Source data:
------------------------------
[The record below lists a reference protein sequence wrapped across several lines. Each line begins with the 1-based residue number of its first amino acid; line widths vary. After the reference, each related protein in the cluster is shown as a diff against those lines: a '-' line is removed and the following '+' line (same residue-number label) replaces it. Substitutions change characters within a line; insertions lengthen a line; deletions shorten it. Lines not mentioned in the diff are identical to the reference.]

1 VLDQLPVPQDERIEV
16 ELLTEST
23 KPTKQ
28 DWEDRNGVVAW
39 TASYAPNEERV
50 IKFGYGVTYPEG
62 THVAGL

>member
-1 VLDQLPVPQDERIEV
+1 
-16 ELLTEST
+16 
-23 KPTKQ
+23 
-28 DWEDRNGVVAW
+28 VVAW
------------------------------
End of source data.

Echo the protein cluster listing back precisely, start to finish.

[The record below lists a reference protein sequence wrapped across several lines. Each line begins with the 1-based residue number of its first amino acid; line widths vary. After the reference, each related protein in the cluster is shown as a diff against those lines: a '-' line is removed and the following '+' line (same residue-number label) replaces it. Substitutions change characters within a line; insertions lengthen a line; deletions shorten it. Lines not mentioned in the diff are identical to the reference.]

1 VLDQLPVPQDERIEV
16 ELLTEST
23 KPTKQ
28 DWEDRNGVVAW
39 TASYAPNEERV
50 IKFGYGVTYPEG
62 THVAGL

>member
-1 VLDQLPVPQDERIEV
+1 
-16 ELLTEST
+16 
-23 KPTKQ
+23 
-28 DWEDRNGVVAW
+28 VVAW